Donald Trump blocks $117bn sale of Qualcomm

Move is designed to stop China from overtaking the US in critical 5G technology

Donald Trump has been forced to deny disrespecting the widow of a dead soldier
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Donald Trump has prohibited Broadcom, the Singapore-based chipmaker, from completing a takeover of its rival firm Qualcomm, citing security concerns.

The US President revealed in a statement that he has “credible evidence” that suggests the proposed deal, believed to be worth over $117bn (£84bn), “threatens to impair the national security” of the country.

Last week, the Committee on Foreign Investment in the United States (CFIUS) expressed concerns over Broadcom’s relationship with third-party foreign entities, CNN Money reports.

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But The Guardian argues the move appears to target the tech industry in China, rather than Broadcom itself.

The Trump administration’s primary concern involves cutting-edge 5G wireless technology, the newspaper says. Allowing a “US semiconductor company” to be bought out by a foreign firm could weaken the country’s influence on the tech industry while strengthening China’s.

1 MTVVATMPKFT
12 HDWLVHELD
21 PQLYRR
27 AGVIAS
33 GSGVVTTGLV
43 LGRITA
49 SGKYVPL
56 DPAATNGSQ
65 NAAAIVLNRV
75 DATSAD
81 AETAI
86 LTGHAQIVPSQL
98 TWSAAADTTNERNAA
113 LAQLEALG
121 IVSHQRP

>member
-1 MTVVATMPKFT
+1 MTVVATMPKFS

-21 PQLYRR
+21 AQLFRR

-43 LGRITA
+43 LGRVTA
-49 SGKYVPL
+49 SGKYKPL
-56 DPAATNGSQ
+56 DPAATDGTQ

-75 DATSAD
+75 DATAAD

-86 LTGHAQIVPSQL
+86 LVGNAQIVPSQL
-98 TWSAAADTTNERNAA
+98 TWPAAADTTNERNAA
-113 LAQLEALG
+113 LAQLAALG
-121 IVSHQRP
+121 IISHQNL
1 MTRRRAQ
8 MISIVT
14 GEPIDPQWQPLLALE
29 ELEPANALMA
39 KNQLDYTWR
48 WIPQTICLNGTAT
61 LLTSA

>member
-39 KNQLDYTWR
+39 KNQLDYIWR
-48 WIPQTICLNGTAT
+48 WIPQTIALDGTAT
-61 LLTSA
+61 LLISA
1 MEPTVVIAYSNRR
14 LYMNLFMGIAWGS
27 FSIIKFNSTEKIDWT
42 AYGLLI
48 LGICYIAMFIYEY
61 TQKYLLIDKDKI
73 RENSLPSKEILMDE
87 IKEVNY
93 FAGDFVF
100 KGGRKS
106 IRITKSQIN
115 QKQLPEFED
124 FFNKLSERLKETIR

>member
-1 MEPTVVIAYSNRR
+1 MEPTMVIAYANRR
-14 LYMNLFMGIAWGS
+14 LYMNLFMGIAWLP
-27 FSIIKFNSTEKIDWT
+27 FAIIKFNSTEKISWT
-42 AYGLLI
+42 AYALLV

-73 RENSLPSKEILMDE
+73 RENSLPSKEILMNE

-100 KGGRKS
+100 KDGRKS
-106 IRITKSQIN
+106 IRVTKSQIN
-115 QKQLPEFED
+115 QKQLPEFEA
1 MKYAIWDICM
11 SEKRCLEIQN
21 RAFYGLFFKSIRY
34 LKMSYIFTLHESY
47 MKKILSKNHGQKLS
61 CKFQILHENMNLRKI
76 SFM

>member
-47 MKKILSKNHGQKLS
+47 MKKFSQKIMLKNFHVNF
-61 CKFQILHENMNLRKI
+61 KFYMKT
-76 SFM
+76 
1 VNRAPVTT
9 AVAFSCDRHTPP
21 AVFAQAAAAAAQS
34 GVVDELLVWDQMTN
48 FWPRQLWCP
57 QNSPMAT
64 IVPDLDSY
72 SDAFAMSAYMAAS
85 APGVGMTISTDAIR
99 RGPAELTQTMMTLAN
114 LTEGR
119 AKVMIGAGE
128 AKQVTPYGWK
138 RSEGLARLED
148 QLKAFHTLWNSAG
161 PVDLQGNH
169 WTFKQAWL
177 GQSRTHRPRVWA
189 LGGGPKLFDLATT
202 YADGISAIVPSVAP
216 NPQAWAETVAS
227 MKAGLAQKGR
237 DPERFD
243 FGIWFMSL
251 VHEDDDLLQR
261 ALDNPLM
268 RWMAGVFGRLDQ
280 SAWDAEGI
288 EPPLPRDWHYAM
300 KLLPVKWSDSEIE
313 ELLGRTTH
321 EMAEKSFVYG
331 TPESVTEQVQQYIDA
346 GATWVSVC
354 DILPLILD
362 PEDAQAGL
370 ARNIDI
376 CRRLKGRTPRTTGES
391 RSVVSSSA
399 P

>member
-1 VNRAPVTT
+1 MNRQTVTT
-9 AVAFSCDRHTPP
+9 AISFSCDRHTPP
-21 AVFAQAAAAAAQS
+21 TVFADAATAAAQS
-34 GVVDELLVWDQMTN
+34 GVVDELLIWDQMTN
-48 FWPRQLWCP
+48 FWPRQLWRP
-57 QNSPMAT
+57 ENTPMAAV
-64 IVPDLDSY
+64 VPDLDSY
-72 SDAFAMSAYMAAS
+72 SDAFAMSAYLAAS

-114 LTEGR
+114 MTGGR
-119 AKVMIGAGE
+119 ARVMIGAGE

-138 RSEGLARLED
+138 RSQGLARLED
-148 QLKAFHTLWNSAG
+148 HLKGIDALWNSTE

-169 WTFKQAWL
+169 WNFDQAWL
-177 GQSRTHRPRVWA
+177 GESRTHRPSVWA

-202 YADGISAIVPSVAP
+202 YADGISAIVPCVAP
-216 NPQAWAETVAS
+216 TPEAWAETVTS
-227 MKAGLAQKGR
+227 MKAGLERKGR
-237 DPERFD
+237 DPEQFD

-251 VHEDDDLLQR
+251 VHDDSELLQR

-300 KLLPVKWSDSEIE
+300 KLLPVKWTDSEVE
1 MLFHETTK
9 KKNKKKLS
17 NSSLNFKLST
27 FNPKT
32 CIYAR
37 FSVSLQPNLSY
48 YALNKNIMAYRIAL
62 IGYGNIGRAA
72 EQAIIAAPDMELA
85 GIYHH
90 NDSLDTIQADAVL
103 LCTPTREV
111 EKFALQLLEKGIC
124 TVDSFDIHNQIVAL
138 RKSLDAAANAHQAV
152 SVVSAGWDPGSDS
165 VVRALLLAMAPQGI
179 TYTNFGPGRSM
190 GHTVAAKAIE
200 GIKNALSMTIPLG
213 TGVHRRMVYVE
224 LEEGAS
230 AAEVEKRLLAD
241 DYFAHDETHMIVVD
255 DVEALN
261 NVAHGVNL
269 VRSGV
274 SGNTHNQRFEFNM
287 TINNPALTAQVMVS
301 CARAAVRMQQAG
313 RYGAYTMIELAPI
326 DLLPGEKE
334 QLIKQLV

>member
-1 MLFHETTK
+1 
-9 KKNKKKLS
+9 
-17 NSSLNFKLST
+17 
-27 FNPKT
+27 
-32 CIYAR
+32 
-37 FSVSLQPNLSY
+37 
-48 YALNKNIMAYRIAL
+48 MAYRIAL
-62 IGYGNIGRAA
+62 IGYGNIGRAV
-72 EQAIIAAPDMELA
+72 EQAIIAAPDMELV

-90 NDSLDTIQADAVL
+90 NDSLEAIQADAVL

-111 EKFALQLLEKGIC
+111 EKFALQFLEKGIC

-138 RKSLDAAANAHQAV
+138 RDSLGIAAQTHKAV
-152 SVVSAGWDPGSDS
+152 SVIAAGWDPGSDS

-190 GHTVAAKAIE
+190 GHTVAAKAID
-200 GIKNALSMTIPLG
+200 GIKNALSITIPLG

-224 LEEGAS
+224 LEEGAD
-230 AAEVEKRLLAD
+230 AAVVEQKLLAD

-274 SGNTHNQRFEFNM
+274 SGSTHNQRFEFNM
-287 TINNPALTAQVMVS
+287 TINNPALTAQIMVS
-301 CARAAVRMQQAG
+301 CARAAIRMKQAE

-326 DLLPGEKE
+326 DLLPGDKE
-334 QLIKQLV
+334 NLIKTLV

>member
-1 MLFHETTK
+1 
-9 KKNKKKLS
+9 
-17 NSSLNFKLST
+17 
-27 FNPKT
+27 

Stacy Rasgon, a chip analyst at Bernstein Research, told CNBC: “Given Broadcom’s business practices, the worry is that they will cut investment significantly, particularly in the 5G roadmap”.

This would weaken Qualcomm and the US’s position in the industry, he said, allowing the Chinese tech giant Huawei to “take the lead”.

Ultimately, the president’s decision to block the takeover indicates the extreme lengths he’s willing to go to “shelter American companies from foreign competition”, the New York Times says.

Had the deal been agreed, it would have been “the biggest technology sector takeover on record”, says BBC News. The planned merger would have also promoted Broadcom from the fourth largest chipmaker in the world to the third, placing it behind Intel and Samsung.

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